National Post (Latest Edition)
Appeal court convicts naturopath in death
MONTREAL • The Quebec Court of Appeal has overturned a Montreal naturopath’s acquittal and convicted her of manslaughter in the death of an 84-yearold patient nearly 10 years ago.
In a 46-page judgment released Thursday, the appeal court also ordered a new trial on a charge of criminal negligence causing death.
“I believe to be in the presence of exceptional conditions allowing the acquittal verdict to be substituted for a conviction on the count of manslaughter,” Judge Claude Gagnon wrote on behalf of the three-judge panel.
“It is clear to me,” Gagnon said, “that the judge should have concluded, on the basis of the undisputed factual findings, that all the essential elements of the offence of manslaughter are, in this case, established beyond reasonable doubt.”
In the summer of 2008, Roger Matern left a Westmount naturopathy clinic feeling disoriented and struggling to stand upright. Matern, dealing with respiratory problems following heart surgery, had taken the appointment after more traditional treatments proved unsuccessful.
Intravenous injections aren’t typically done on first appointments, Matern was told, but desperate for quick results, he insisted. Naturopath Mitra Javanmardi gave in to his request, injecting him with a magnesium based compound.
Matern’s negative reaction to the injection was immediate. He felt hot, then he trembled. His state worsened after leaving the clinic, when he became confused and agitated. His health continued to decline as his family rushed him to hospital in the middle of the night, where he was pronounced dead soon after — 16 hours after the injection.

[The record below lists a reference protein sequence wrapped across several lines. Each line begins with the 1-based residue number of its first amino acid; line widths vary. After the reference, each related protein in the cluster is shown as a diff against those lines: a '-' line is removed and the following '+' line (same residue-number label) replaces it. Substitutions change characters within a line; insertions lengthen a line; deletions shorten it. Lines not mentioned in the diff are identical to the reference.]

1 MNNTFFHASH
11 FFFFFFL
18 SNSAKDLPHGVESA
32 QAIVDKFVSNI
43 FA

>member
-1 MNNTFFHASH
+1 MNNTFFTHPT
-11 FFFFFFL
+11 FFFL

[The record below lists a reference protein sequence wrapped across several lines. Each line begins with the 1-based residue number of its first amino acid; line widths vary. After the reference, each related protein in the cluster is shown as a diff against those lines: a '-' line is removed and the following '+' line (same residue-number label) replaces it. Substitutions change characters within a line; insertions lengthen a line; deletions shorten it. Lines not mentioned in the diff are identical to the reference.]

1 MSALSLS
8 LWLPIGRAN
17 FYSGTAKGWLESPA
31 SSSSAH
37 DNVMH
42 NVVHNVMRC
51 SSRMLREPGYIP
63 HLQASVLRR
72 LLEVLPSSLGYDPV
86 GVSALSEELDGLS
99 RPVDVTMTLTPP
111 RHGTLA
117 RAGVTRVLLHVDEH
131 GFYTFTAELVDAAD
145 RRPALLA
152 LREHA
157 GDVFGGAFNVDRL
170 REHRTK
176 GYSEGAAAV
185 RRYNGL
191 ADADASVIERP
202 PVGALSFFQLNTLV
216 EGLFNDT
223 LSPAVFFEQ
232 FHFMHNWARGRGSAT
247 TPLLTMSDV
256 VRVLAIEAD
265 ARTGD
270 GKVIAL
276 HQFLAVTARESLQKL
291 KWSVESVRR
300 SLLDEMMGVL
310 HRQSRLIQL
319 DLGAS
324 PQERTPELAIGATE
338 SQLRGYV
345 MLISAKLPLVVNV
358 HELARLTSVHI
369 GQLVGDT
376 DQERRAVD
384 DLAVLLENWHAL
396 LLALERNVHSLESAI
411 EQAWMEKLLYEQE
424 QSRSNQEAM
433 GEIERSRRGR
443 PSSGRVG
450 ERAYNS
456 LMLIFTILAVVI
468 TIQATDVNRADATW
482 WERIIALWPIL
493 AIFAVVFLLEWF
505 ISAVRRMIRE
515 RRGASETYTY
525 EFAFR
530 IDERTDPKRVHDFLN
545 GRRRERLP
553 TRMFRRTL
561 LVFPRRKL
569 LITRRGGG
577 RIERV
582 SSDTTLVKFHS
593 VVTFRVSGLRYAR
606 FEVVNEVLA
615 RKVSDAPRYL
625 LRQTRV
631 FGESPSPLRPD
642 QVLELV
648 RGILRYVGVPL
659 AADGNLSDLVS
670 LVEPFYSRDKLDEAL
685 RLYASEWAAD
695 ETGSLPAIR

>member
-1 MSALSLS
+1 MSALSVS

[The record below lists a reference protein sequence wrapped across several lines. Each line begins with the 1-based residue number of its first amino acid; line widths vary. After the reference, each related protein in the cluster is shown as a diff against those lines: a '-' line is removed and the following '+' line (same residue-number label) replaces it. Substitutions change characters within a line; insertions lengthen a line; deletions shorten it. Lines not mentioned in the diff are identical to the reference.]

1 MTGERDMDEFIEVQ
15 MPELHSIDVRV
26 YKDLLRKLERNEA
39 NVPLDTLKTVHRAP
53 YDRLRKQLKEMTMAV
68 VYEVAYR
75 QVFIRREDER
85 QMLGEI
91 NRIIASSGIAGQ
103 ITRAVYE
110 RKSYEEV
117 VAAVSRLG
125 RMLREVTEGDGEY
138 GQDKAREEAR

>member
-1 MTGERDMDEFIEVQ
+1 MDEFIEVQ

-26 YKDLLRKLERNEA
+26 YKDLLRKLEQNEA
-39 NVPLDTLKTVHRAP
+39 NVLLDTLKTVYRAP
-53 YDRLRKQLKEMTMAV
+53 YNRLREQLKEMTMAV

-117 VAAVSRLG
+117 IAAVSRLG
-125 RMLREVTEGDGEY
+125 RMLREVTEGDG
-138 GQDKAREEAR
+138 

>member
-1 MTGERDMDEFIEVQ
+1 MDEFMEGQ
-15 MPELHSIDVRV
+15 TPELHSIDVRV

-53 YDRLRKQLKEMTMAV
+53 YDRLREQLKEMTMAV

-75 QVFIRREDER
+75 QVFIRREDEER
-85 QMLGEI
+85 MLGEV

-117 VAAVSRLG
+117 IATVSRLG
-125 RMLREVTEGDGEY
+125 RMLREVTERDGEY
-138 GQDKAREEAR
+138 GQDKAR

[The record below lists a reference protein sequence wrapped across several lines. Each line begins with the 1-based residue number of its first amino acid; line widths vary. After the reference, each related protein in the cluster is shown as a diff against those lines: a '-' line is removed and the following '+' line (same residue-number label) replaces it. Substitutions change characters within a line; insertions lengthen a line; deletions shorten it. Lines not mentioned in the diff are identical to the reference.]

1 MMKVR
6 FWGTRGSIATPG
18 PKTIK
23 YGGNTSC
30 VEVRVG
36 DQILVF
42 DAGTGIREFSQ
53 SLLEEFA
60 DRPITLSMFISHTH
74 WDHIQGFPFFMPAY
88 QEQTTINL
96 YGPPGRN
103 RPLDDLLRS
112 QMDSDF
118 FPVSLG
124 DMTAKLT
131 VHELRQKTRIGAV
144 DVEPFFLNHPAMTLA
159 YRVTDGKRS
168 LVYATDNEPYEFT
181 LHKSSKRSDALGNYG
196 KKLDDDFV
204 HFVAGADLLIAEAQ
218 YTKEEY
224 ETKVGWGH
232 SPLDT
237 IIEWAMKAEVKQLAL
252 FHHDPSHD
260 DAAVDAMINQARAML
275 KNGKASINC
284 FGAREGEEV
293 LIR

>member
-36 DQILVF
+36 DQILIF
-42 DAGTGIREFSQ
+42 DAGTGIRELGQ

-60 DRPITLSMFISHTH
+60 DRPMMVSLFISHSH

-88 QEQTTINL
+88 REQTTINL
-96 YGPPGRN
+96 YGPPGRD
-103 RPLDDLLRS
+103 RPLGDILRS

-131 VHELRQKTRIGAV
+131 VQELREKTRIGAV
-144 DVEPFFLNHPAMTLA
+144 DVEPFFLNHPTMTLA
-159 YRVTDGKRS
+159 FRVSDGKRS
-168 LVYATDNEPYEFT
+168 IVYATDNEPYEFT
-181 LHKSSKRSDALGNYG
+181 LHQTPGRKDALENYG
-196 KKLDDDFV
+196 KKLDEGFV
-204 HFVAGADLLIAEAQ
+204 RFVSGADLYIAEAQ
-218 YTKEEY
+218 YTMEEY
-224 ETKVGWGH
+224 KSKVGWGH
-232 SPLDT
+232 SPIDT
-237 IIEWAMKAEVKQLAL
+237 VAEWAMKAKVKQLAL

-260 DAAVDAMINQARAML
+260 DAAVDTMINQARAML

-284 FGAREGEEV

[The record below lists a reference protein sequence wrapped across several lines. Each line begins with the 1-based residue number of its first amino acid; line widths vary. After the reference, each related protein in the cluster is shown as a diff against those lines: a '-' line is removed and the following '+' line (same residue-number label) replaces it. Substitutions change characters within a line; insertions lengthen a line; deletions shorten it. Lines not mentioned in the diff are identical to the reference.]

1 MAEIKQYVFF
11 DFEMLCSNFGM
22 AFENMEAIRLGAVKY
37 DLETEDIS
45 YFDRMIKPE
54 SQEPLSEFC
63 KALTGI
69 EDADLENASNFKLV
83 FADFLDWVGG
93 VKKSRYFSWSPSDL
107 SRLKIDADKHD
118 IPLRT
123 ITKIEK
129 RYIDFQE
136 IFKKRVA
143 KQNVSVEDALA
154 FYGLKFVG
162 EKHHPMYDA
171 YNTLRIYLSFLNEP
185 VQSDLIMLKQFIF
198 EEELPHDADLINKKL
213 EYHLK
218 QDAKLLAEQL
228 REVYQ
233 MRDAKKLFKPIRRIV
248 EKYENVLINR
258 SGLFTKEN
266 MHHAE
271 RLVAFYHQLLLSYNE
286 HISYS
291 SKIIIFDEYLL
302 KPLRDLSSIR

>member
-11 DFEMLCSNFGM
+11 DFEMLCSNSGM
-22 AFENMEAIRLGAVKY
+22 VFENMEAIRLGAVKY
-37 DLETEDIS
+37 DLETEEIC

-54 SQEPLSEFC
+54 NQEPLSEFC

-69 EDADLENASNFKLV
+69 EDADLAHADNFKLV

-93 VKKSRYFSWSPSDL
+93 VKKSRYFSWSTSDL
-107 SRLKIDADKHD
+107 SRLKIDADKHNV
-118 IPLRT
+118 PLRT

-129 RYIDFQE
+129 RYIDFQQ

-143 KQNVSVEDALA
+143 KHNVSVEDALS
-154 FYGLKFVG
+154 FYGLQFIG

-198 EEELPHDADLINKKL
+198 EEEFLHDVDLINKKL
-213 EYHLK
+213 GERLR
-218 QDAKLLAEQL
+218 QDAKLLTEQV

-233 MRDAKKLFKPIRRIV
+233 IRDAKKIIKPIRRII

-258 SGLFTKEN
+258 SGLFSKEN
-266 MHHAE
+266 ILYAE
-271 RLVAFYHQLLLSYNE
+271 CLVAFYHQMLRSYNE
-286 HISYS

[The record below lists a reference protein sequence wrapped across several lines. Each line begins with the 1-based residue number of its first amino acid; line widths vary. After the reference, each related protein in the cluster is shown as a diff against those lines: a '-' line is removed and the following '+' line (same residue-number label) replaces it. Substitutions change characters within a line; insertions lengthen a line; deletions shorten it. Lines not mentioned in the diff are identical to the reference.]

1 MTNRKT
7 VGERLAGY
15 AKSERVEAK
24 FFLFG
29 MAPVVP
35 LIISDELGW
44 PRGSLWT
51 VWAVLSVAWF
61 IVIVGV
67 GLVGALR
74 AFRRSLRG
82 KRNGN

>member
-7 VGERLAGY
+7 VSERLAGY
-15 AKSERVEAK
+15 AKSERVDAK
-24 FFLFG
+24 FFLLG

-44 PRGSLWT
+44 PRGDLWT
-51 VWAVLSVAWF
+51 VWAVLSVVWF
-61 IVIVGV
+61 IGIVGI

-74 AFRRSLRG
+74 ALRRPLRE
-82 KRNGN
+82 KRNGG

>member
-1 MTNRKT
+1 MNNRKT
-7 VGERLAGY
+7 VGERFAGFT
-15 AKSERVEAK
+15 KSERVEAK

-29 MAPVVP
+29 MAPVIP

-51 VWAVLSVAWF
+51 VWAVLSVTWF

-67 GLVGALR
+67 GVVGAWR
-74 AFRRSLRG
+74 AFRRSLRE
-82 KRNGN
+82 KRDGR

When the compound she injected into Matern was later found to be contaminated, Javanmardi, 60, was charged with manslaughter and criminal negligence causing his death.
In 2015, after a trial that spanned four years and heard from 18 expert witnesses, Quebec Court Judge Louise Villemure acquitted Javanmardi of all charges.
Villemure ruled Javanmardi had taken the necessary precautions before giving Matern the injection and that even if it was illegal to do so — under Quebec law, a naturopath isn’t allowed to give an intravenous injection — she did have enough training to administer the IV.
The verdict shocked the family and the prosecution appealed.
The appeal court sent the case back to court to determine Javanmardi’s sentence for the manslaughter conviction.